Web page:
In June 2013, the city of Oakland settled the Mesherle sentencing protest lawsuit for $1.025 million.
The year following Mesherle’s sentencing, a new form of political demonstration took root in downtown Oakland — an encampment inspired by the Occupy Wall Street movement. Oakland demonstrators set up tents in October 2011.
Photo by Geoff King
In the wee hours of Oct. 25, 2011, Oakland police raided the camp, beginning their first of several battles with the Occupy movement. Over the next few months, OPD made hundreds of arrests, inflicting injury along the way.
Photo by Geoff King
Among those injured was Scott Campbell, who was shot in the upper thigh with a beanbag round while filming a police line on the night of Nov. 2, 2011. His shooter, Officer Victor Garcia, was under instruction from Capt. Ersie Joyner to shoot anyone who crossed a line demarcated by a scrap of toilet paper on the ground in front of the police. This boundary was never announced to Campbell; still, he did not cross over the paper toward the police but rather moved parallel to the line. Garcia’s shot was captured on his own Personal Digital Recording Device (a small video camera worn by officers and activated during contact with civilians), as well as Campbell’s camera. On Garcia’s PDRD, we see the officer tracking Campbell as he moved along the line. Despite taking careful aim at Campbell and having ample time to line up his shot, Garcia still hit Campbell in an area of the body that is not to be targeted unless lethal force is warranted.
“I was filming because we had seen before how useful video could be in cases of police violence,” Campbell says. “I decided to film the police lines in case they did something later in the evening, so we could identify who they were.”
Other peaceful demonstrators who were severely injured were Sukay Sow, Max Stiers, and Suzi Spangenberg. Sow’s foot was hit by a grenade and severely burned as she fled a cloud of tear gas. Stiers was shot in the elbow with a beanbag round as he went to the aid of a woman in a wheelchair who had been tear-gassed; he suffered a crushed tendon. Two grenades deployed at Spangenberg’s feet left her with partial hearing loss and permanent tinnitus, a condition that causes a constant, high-pitched ringing sound in her ears. “The intended effect of such a heavy, armed response was to spook people and that’s what it did,” says Stiers.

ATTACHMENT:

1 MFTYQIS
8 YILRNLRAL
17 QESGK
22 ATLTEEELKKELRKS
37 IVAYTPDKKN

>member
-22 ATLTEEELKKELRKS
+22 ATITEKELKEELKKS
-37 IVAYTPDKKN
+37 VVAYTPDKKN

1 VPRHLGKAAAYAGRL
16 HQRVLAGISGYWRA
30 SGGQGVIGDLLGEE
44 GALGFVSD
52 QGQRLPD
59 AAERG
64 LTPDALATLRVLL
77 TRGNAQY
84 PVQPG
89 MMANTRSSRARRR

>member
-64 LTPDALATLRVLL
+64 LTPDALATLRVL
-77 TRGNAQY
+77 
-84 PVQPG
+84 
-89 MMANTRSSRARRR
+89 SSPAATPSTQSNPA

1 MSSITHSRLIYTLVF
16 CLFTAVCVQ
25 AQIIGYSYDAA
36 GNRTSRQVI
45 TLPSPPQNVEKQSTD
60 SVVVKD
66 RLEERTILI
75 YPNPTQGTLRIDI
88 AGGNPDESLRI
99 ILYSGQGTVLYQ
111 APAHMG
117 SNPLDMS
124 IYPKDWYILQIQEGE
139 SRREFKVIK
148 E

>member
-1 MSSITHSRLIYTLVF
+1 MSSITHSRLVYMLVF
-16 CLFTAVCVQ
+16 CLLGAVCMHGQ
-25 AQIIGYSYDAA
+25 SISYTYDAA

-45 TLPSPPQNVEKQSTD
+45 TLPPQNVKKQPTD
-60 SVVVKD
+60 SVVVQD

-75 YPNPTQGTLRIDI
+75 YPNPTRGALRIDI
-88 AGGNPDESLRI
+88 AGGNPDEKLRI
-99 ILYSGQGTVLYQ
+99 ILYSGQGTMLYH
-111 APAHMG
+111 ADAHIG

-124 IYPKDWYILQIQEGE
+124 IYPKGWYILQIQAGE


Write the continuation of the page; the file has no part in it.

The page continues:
Labor organizers Brooke Anderson, Kevin Christensen, and Max Alper were all unlawfully arrested as they prepared to leave a peaceful protest. During their arrests, Officer Cesar Garcia entered the crowd, clubbed several people with his baton, and then stood back, not involving himself in the arrests. Garcia was later captured in PDRD video asking if he had to include the use of force in his report, laughing, “I jabbed one of them fat things friendly.”
OPD’s interactions with Occupy protesters once again made clear that the department had no intention of following its own crowd-control policy. The policy requires that less-lethal munitions be targeted against specific individuals. But throughout the Occupy movement’s tenure in Oakland, police indiscriminately used tear gas, beanbag rounds, and grenades against large crowds of peaceful protesters. Uses of force are intended to enable arrests, but, with the exception of Anderson, Christensen, and Alper, none of the injured demonstrators mentioned above were ever arrested.
The NLG again filed suit on behalf of the individuals listed above, citing OPD’s non-compliance with its crowd-control policy. The City of Oakland settled on July 3, 2013 for $1.17 million. As part of the settlement, the crowd-control policy was placed back under federal court supervision for an additional four-year period, which can be extended up to seven years if further violations occur.
Several other cases involving OPD’s most egregious actions against demonstrators are still making their way through the courts. Military veterans Scott Olsen, who suffered a fractured skull from a beanbag round, and Kayvan Sabehgi, whose spleen was ruptured during an unprovoked beating, are suing the department.